Straight from the UK, You Me At Six made a stop at La Tulipe in Montreal along with opening acts Stars in Stereo and Young Guns, on October 15th. A unique and lively performance, of which neither the artists nor the crowd would be a disappointment.
La Tulipe is a venue I had visited once before. Actually, it’s one of my favorites. It offers the same intimate and encompassing atmosphere yet also feels like a hazy, dimly lit room. The surrounding chatter of the eager concert-goers mingling with the roaming band members only added to the welcoming aura the venue emitted. Although they hold less people, smaller venues will often allow the audience to interact with the artists they’ve come to see, which is something you’ll never experience in a venue as big as the Bell Centre.
The concert started with Stars in Stereo, who performed a quick, uplifting set that helped get things off to an exciting start. The venue wasn’t full but the crowd was by no means a disappointment, and eagerly moving along to the music Stars in Stereo performed.
There was a small delay as the second opening act, Young Guns, prepared their instruments and conducted a small sound check. The UK band explained that their tour bus was having problems on their way to the venue, causing the band to almost miss that night’s concert. Despite their slow start, the pace of the night was quickly regained with the help of the highly responsive crowd. Clearly, they had quite a few new fans there now. Most of the attendees were unable to respond by mimicking the lyrics so they responded to the music with their bodies instead. Young Guns played a number of songs, riling the crowd by urging them to clap, jump and sing along to given lyrics. They put on a satisfying and entertaining performance. Then, along came the main act. The reason everyone, along with myself came out to La Tulipe.
Once Young Guns said their farewells, I squeezed my way to the front of the crowd to get a closer view of the band everyone was so eagerly waiting to see. I waited anxiously along with the other concert-goers for You Me At Six’s appearance, and the crowd was feeling pretty tight. After tentatively waiting for several minutes, the band emerged quickly and suddenly, beginning the set with “Too Young To Feel This Old,” a song from their newly released album, Cavalier Youth. As the band got to work, so did the crowd, and all previous tenseness dissolved immediately. Voices, arms and spirits were raised as soon as You Me at Six took hold of the stage. Their inviting and energetic presence helped set the mood immediately, and by the end of the first song, the crowd was already engrossed.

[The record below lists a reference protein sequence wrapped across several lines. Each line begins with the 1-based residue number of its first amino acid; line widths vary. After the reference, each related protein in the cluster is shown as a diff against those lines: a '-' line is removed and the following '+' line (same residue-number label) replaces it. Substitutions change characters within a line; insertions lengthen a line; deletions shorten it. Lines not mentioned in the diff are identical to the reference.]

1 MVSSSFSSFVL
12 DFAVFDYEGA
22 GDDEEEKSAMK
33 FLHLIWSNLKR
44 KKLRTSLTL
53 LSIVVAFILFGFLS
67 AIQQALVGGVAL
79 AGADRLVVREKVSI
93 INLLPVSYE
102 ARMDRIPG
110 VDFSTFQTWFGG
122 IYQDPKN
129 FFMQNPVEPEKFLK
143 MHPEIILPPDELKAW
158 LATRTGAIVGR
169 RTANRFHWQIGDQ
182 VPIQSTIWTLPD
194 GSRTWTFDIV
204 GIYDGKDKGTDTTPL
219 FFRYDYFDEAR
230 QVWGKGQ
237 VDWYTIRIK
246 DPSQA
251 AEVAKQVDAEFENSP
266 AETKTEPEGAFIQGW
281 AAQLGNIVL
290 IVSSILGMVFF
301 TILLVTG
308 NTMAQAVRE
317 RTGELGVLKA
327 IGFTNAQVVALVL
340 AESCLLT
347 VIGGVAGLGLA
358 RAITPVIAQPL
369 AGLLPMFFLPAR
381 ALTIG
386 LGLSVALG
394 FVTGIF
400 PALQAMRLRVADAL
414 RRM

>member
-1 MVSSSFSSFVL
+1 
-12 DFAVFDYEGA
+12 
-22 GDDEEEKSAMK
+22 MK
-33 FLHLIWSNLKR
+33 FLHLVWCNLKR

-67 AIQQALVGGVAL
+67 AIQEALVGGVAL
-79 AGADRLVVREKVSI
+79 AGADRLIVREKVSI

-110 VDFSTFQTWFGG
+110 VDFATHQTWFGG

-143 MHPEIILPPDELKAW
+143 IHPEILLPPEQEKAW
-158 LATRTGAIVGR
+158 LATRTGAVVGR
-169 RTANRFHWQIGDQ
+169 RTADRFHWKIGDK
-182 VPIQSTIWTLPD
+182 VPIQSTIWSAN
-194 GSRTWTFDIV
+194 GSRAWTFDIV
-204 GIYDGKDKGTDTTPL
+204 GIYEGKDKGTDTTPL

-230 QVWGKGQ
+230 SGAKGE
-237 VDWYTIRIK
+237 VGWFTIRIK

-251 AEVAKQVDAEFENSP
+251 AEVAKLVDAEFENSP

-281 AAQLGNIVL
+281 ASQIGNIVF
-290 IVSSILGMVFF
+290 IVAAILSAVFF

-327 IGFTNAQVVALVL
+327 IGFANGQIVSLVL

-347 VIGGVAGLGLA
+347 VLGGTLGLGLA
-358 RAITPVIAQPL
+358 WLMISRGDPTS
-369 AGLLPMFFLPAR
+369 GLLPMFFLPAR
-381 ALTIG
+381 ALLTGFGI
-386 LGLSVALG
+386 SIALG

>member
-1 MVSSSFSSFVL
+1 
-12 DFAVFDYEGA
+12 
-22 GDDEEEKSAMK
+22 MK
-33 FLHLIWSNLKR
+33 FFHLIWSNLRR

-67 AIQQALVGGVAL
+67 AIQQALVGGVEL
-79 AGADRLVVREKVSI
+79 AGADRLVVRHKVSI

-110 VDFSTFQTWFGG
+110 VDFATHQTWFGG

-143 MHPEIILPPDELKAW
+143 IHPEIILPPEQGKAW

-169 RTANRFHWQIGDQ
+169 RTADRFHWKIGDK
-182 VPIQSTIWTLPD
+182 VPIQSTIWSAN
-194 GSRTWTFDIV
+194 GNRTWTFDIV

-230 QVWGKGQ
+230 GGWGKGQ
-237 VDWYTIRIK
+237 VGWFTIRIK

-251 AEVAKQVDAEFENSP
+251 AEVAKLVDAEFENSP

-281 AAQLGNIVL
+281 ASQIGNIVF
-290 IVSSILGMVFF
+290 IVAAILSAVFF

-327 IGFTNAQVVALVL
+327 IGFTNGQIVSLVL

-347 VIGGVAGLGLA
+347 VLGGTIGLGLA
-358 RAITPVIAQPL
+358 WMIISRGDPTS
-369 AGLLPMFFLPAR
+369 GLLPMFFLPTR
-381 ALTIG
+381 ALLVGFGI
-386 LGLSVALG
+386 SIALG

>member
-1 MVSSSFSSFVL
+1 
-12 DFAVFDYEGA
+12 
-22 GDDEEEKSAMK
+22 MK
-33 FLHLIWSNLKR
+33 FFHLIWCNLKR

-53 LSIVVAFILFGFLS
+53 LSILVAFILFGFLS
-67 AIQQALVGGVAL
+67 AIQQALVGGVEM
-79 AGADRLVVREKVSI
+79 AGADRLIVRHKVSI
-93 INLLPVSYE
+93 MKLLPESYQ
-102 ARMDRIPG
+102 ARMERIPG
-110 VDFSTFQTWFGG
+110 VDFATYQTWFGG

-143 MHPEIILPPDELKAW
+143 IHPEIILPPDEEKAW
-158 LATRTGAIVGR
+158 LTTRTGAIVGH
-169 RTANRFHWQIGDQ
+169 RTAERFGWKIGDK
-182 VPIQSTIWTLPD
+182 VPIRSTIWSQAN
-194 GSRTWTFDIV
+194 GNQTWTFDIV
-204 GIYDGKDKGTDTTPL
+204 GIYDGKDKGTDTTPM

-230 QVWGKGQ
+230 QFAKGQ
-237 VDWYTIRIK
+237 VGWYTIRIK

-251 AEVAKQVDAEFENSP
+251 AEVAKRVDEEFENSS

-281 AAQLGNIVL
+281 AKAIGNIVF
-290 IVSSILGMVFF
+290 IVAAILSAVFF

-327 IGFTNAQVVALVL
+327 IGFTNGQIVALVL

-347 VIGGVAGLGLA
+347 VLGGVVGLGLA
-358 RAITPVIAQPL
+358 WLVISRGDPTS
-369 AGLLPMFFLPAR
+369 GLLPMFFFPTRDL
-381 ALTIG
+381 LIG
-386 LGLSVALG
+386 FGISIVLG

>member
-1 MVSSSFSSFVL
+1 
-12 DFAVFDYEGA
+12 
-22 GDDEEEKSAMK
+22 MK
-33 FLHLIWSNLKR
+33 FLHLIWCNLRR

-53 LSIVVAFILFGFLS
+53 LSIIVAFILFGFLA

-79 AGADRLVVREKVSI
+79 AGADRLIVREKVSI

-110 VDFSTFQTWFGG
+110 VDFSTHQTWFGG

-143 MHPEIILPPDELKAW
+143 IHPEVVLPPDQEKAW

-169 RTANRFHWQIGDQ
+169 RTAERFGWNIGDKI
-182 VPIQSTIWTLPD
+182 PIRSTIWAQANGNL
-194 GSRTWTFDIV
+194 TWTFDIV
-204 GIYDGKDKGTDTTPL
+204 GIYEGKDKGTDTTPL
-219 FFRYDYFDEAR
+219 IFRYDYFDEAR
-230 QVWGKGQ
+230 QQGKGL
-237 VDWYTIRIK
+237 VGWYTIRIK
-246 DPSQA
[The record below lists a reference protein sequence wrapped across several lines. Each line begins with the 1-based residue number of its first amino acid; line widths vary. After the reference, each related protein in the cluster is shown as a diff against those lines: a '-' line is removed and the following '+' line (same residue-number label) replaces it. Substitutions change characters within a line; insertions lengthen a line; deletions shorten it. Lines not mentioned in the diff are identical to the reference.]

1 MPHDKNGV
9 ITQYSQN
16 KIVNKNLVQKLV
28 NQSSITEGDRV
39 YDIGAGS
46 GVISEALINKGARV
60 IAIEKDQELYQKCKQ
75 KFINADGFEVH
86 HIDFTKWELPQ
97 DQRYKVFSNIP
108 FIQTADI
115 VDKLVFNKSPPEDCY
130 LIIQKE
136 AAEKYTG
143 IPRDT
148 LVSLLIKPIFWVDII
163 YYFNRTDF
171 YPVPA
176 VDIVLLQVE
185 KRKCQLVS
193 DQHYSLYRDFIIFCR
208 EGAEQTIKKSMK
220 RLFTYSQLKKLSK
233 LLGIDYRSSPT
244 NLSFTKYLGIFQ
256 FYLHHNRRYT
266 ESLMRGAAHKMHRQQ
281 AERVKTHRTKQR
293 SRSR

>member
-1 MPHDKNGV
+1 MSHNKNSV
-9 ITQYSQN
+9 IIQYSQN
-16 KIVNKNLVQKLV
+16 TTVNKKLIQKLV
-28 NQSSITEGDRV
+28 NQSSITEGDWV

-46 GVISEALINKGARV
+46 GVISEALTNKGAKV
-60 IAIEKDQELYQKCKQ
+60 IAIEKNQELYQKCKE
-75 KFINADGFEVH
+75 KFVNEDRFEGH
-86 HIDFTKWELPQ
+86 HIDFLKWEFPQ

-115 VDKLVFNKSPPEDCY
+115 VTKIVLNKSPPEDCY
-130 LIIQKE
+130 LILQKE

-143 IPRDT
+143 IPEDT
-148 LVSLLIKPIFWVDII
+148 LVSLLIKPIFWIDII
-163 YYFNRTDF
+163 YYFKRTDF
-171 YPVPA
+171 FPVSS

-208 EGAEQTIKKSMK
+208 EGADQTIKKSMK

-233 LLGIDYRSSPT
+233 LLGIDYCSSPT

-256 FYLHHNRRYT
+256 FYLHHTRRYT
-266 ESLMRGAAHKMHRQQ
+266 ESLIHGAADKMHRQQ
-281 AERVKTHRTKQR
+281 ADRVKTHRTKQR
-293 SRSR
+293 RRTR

The music was loud, the heavy drums and guitar almost drowning out the voice of frontman Josh Franceschi. Although some may have been disappointed by the diminished sound of the vocals, it helped give the sound that loud and angry feel that is You Me at Six. As the band carried on through their setlist, the intense head-banging, jumping, and, let’s face it, alcohol, kept the crowd engaged. Franceschi used the breaks between each song to interact with the Canadian crowd, using this time to applaud our energy and invoke even more intensity from us. There was however a severe lack of communication between the crowd and the other band members during their set, which was unfortunate.
You Me At Six not only enjoyed their time on stage, but tried their best to let the crowd enjoy their time as well, inviting stage divers and even opening a mosh pit. Prior to playing their ninth song of the night, “Cold Night”, Franceschi encouraged the crowd to introduce themselves to the strangers surrounding them, and then urged the crowd to sit upon each other’s shoulders and dissolve any disparities between the audience members. The crowd eagerly accepted the singer’s requests, mounting their friends’ shoulders and singing along to the song from a higher perspective.
A highlight of the set was their rendition of “Bite My Tongue”. Prior to playing, Josh Franceschi took a moment to relay a speech to the absorbent crowd, requesting us to put away our mobile phones and devices, and appreciate the show we were watching with our own eyes. “3 minutes” he said. “live in this moment, just for 3 minutes”. At that moment, You Me At Six displaced their crowd from the 21st century, and brought us back in time to the 90’s, a time where kids came to concerts because they enjoyed live music, and not because they were looking for an event to discuss on their social media. When You Me At Six went on to perform “Bite My Tongue” after their speech, they brought the crowd closely together, and everyone, sober or drunk, was yelling, indifferent to how loud or bad they sounded.
All in all, You Me at Six put on a performance that was unlike any I’ve experienced to this date, and is definitely a tour that is worth checking out. The show was a moment indifferent to who you were or what you looked like, and focused solely on what a concert is really about: the music.
Review – Jessica P
Photos – Marlon Kuhnreich